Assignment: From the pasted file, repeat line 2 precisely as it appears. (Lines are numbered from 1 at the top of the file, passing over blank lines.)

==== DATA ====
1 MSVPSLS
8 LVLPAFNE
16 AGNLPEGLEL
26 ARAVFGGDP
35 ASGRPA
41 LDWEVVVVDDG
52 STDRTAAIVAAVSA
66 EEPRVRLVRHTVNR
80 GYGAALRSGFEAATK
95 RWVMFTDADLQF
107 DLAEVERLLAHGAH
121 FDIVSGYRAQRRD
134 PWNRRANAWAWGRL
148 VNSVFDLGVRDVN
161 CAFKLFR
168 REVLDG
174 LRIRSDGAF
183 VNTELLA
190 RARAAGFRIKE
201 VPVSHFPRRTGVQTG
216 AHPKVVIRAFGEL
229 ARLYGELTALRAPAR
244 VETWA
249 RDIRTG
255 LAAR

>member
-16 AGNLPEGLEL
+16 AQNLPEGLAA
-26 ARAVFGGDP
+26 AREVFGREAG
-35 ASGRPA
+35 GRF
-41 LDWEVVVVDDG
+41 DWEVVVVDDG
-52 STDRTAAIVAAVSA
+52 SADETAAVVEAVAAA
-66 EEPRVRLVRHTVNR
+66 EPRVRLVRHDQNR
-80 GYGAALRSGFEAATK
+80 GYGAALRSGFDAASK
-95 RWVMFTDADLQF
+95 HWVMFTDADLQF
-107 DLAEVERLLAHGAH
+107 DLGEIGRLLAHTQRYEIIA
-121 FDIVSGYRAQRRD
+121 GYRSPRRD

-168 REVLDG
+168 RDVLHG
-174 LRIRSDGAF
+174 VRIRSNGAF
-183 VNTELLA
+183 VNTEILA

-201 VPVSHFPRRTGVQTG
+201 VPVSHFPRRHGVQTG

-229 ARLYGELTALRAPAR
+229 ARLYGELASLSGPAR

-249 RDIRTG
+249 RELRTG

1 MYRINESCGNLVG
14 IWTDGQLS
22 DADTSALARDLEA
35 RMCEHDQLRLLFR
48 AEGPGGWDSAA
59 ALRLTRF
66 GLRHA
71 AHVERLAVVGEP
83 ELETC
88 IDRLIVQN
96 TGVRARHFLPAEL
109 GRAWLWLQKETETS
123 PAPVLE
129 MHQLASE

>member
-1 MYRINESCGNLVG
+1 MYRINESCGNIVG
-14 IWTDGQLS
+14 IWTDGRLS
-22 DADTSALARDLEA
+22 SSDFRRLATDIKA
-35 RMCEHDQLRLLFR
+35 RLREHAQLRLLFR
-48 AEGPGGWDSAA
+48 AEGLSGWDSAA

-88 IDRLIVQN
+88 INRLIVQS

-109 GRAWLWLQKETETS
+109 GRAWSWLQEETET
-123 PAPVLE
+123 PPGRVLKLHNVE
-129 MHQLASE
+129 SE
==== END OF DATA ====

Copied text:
8 LVLPAFNE